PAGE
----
Fearless Fridays: From Finance Project Manager to Yoga Teacher, Coach and some other things too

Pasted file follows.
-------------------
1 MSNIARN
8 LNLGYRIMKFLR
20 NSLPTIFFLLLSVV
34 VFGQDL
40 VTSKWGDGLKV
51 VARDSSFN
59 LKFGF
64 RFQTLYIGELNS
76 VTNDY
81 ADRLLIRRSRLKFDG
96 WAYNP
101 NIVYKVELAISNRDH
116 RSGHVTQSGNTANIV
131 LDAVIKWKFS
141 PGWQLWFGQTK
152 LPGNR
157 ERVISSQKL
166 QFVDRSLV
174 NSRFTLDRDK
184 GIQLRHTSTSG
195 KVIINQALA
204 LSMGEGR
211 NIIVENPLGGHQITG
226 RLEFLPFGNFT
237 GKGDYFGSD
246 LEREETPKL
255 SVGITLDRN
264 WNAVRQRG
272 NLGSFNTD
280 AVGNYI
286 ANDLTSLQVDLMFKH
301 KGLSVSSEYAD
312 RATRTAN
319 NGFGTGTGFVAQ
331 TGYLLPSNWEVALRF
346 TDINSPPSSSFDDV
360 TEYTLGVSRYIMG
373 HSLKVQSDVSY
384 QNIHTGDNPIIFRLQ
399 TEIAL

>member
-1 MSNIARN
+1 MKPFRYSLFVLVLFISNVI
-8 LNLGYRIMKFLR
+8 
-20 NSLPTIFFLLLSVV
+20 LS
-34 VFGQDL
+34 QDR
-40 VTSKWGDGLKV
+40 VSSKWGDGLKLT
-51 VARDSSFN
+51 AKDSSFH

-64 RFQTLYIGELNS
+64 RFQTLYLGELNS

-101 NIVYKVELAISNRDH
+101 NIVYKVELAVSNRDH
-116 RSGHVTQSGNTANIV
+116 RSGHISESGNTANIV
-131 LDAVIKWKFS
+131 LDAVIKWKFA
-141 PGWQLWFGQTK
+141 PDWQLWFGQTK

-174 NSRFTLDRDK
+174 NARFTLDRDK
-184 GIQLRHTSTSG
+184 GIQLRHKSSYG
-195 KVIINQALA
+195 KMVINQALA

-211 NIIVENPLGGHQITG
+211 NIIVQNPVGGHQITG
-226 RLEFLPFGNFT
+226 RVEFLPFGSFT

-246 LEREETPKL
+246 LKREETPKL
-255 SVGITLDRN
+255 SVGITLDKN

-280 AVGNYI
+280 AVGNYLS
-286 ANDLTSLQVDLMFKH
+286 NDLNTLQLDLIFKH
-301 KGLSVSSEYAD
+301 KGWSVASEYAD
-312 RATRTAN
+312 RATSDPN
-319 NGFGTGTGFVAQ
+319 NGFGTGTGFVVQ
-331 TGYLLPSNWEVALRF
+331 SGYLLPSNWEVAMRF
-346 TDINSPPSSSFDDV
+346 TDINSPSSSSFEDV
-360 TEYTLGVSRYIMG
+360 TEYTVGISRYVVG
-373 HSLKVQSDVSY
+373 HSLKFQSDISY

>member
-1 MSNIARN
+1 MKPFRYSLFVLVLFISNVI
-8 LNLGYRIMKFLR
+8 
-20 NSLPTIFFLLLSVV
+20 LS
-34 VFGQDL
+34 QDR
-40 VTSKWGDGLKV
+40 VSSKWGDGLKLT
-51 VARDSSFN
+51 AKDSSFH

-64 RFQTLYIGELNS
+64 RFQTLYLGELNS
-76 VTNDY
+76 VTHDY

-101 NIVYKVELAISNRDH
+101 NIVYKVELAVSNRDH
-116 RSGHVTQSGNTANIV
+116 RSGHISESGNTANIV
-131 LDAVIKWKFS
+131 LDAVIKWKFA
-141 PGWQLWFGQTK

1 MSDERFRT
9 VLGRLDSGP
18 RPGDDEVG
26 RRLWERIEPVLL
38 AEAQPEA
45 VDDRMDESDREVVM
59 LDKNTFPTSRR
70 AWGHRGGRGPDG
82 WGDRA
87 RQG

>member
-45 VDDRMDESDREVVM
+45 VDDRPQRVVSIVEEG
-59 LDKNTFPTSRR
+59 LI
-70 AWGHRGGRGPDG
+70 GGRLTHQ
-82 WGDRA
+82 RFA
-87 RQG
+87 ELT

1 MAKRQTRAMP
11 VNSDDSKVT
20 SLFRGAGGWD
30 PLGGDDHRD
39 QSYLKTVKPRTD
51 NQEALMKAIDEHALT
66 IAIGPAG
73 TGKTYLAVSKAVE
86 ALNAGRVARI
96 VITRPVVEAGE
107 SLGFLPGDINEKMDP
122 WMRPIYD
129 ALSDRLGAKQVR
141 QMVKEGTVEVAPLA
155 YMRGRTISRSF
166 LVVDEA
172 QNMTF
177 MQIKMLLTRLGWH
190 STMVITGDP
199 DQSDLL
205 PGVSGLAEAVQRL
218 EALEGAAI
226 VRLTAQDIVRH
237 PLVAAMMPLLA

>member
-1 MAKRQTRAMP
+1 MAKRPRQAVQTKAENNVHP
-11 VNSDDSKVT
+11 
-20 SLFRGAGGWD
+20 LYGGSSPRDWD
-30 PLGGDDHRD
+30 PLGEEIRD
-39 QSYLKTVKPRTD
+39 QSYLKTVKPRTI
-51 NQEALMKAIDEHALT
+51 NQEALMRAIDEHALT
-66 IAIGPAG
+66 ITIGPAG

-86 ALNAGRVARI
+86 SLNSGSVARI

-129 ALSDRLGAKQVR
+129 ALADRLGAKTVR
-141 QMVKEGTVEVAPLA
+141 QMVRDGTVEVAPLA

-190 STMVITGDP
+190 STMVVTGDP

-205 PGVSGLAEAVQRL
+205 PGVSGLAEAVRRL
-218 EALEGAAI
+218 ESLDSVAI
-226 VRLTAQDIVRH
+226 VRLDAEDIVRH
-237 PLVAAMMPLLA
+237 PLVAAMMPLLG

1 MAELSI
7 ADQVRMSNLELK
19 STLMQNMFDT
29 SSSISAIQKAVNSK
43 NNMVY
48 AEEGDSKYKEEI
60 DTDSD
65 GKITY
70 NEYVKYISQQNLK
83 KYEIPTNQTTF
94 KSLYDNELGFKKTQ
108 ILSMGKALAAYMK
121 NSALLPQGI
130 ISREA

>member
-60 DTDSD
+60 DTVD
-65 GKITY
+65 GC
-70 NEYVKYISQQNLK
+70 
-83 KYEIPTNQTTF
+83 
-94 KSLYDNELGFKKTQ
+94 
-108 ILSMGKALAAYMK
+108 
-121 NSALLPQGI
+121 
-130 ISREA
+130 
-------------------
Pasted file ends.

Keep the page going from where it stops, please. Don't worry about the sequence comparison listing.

This post first appeared on Anna Lundberg's blog here:25 SEPTEMBER, 2015BY ANNA S E LUNDBERGFearless Fridays: From Finance Project Manager to Yoga Teacher, Coach and some other things tooThis month’s Fearless Fridays interview is with Lucy Lucas (what a great name!), who left the world of finance for a portfolio career in Ibiza.Lucy makes so many good points and her story highlights a number of central themes that we’ve seen before: the importance of becoming aware of and challenging your underlying beliefs; the fact that money may not, in fact, be your most important value; the importance of being ready to make the change, both in practical terms (having saved up money or researched your new life, for example) and emotionally; and the fact that you yourself are often the biggest obstacle to making the change that you so desperately need.Read on to discover how Lucy became aware of her limiting beliefs and created the life that she wanted for herself.Leaving a corporate job behind to follow your passion: From Finance Project Manager to Yoga Teacher, Coach and some other things tooAfter 15 years working in finance, Lucy Lucas has recently moved to Ibiza, where she now teaches yoga, is involved with local projects, retreats and businesses, and provides coaching, both online and in person.1) At what moment did you decide it was time for a change?It was the weekend of Kate and William’s wedding, and I had been in Devon visiting friends. When I got home to my flat I just knew, with every ounce of my being, that I could not go to work anymore. It was like I had hit a brick wall. I wasn’t upset, I didn’t cry, I just knew.Throughout the previous eleven years, I had been beset with often debilitating depression, back pain, stress, self-loathing and a lot of debt and I had been using alcohol, holidays and shopping to cheer myself up. The weekend of the royal wedding was when I finally started to wake up.I worked for Deloitte as a consultant at the time, and they were fantastic; they let me take time off on medical leave and allowed me to come back part time when I felt ready. During that time off I went to Ibiza to visit a friend, and it was being around people who had actively chosen a different life and had made it work that opened my eyes: maybe a different way was possible? I went home from Ibiza and resigned from Deloitte; I spent the final four years of my finance career contracting as a freelance project manager.2) What was the biggest challenge you faced in making the change?Myself. The biggest challenge was getting out of my own way, and unpicking all the beliefs I had which kept me in London and in finance. A lot of these beliefs were about money and financial security, along with a belief that I could only live in London: that only London could give me what I needed, that all my friends were there and I would be lonely without them. I think this is why it took four years from when I started to wake up to when I finally left. I used those four years to pay off all my debts, to learn not to rely on shopping and other things outside of myself to make me happy – but also to acknowledge that financial security is a reality and save up money so I had a buffer for when I finally left.During those four years, I also lost a lot of friends – or rather a lot of people I went drinking with disappeared, and real friends were left – and those that were left were on a different path to me, with mortgages and children and corporate careers. I had little left in common with many people in London, which then set me free to go and meet new people, in London and also elsewhere. I also got over London itself: it was too noisy, too dirty, too busy; its energy no longer worked for me.I had to allow all this to happen in order to be ready to leave. I couldn’t force it – or make it happen. As an example, in 2012 I left a banking role (at a firm I actually really liked, on an interesting project, with a boss I greatly respect) and went to Ibiza to work at a yoga retreat for a couple of months. I came home after two weeks: I missed London, my friends, the stability, the predictability; I wasn’t ready to leave London and my old life yet. I also learned that I am not a spontaneous, drop-everything-and-go type of person – and that it’s okay to be the way I am.3) Where did you get the support you needed to make it happen?My family have always been incredibly supportive. We are actually a bunch of creative, socially aware, spiritual hippies, so I’m not sure where my banking career actually came from – certainly not from them! I know they miss me as I’m out here in Ibiza, but they are also very pleased that I am finally doing something that makes me happy. Friends have also been supportive – although I think it’s important for people to recognise that if you change your job and your lifestyle, then your friends and relationships are going to change as well. You can’t change one thing and expect everything else to stay the same – it won’t.The people I’ve worked for in banking since I left Deloitte have also been supportive. One boss at Nomura let me work for four days a week so that I could do my counselling course and volunteer with psychiatric patients. My last boss at HSBC knew six months before I left that I was moving to Ibiza and was genuinely excited and pleased for me. I never had to hide my escape plans; on the contrary, the more open I was about them, the more supportive people have been.I also got a lot of support from my yoga and meditation group at Battersea Yoga. We are all on a personal journey of awakening and growth, and for some that means leaving the country, for others leaving a relationship, and for still others nothing much on the outside will change at all. But we will all leave unhelpful and restrictive beliefs and behaviours behind. Knowing that there were others who understood how important it is to come back to your true self was very important for me.4) What’s the best part of your lifestyle today?I do a variety of things, and use different parts of my brain on a daily basis. From teaching yoga, to helping a company set up an online booking system, to cooking on a retreat. I don’t sit at a desk all day, every day, and instead I am able to fit activity and movement into my routine: cycling to my yoga class and teaching yoga, as well as swimming, going hiking or kayaking with the company I work for. It is much better for my mental and physical health and I feel much more connected to the world around me and to other people than I ever did sitting in an office.I also like doing work where I can see a direct impact: people saying they feel better after a yoga class, or seeing our new online system working and bookings going up! There is research that shows that the further away people are from the value they create, or the outcome of their work, the less rewarding that work is. You can still work for a corporation, but how close are you to the actual outcome or value creation of that firm?Also, I live in Ibiza, so there are other advantages such as being able to swim in the sea on a daily basis, or go dancing to fantastic music, or eat natural fresh produce from the island. Even if I return to England one day, it will be to the countryside so that I can continue to connect to nature.5) What's the one piece of advice would you give to someone who is considering making a big career or lifestyle change?Wherever you go, or whatever you do, there is someone who is always there: your Self. If your Self doesn’t change, if you don’t do the work to understand what makes your Self happy or what it needs, if you don’t challenge the beliefs it holds, if you don’t even bother to really get to know your Self (and the vast majority of people are totally disconnected from their own Selves), then it doesn’t matter what you do or where you go; nothing will actually have changed at all.Start with your Self and the rest will follow.